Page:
Of course, there are a variety of techniques on consultation right up into what is called deep engagement. I'm sure your committee staff and so on have a whole host of techniques to assist members as they go back to their ridings or as part of this committee process.
One idea I would suggest to you—and I believe it's one my former colleague from Queen's, Jonathan Rose, also raised—as a further technique to the role of parliamentarians themselves in looking at these sets of issues, if the timing deadline is flexible, as I've argued, and perhaps even into the next election, would be to actually create citizens' assemblies or a jury in regions or in provinces where citizens are selected impartially. It is not just for those who have a point of view to come forward, but the citizens are selected impartially. Those citizens are then themselves grappling with the same issues that you're grappling with as legislators.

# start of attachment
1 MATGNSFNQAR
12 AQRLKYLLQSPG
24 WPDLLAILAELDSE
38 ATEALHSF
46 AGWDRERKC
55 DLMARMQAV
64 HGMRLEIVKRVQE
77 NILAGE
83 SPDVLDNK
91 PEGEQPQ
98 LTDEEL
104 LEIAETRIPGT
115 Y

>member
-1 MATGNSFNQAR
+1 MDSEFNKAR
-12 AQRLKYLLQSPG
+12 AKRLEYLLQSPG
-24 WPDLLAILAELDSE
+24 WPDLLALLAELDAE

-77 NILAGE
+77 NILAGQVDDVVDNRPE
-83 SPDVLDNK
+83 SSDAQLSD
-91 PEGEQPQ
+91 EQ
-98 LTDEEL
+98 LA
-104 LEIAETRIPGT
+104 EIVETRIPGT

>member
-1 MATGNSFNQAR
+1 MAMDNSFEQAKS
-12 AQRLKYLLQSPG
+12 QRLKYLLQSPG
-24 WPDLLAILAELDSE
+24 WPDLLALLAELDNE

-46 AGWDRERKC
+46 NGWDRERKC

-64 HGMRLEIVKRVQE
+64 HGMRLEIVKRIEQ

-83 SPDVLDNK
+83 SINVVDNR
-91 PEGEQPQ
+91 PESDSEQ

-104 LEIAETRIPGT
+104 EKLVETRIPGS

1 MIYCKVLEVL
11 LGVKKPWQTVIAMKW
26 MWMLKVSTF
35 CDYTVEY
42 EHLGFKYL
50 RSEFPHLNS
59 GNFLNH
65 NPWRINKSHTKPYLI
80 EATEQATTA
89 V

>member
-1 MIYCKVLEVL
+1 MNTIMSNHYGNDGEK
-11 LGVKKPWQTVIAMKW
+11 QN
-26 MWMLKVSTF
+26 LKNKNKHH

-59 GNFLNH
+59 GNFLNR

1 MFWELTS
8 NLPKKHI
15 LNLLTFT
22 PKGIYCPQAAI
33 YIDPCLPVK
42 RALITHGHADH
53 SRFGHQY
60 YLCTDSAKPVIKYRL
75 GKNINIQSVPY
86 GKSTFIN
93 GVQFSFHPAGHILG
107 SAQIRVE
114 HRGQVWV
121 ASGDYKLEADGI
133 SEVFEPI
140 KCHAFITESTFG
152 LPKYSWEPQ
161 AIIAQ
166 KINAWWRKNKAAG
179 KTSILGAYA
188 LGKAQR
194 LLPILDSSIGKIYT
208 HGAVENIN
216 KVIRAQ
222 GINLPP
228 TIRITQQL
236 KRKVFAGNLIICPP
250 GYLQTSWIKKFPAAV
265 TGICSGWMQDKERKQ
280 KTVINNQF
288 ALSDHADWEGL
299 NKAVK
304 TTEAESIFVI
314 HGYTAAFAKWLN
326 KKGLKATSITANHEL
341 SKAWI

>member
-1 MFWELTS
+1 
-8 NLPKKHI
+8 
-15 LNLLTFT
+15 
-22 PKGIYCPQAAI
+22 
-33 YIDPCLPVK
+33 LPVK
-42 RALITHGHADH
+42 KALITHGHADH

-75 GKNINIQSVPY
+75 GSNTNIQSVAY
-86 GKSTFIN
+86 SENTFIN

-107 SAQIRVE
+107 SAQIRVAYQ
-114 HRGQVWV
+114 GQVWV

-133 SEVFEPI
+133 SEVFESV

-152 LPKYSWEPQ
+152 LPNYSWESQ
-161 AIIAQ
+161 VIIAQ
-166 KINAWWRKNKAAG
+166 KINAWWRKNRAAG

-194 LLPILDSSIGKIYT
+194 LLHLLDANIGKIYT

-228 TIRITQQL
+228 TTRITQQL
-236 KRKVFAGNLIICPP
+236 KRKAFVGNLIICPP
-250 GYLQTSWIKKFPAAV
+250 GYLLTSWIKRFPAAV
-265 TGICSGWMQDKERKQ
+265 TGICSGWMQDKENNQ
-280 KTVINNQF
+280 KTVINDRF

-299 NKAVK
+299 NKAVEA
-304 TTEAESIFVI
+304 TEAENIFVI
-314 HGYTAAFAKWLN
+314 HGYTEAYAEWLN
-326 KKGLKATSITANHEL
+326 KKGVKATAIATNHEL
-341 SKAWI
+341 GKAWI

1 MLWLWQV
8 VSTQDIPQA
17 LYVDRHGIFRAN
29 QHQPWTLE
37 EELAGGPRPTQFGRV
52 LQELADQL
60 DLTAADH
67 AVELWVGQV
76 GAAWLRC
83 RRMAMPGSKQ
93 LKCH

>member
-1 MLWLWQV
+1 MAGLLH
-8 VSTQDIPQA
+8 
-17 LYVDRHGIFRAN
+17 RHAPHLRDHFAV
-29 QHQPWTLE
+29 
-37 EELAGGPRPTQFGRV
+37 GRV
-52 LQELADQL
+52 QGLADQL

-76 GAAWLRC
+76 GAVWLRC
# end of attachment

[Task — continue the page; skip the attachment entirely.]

I've always found in my experience—and this has been experimented with in a variety of provinces—that the use of the independent citizen jury system is a very good complement to the work of parliamentarians, particularly around some of these value issues that I talk about. You have your own processes as a committee, but if you are coming down to two or three alternatives that should be looked upon, I would take a very hard look at complementary or, after this committee process, a citizen jury process.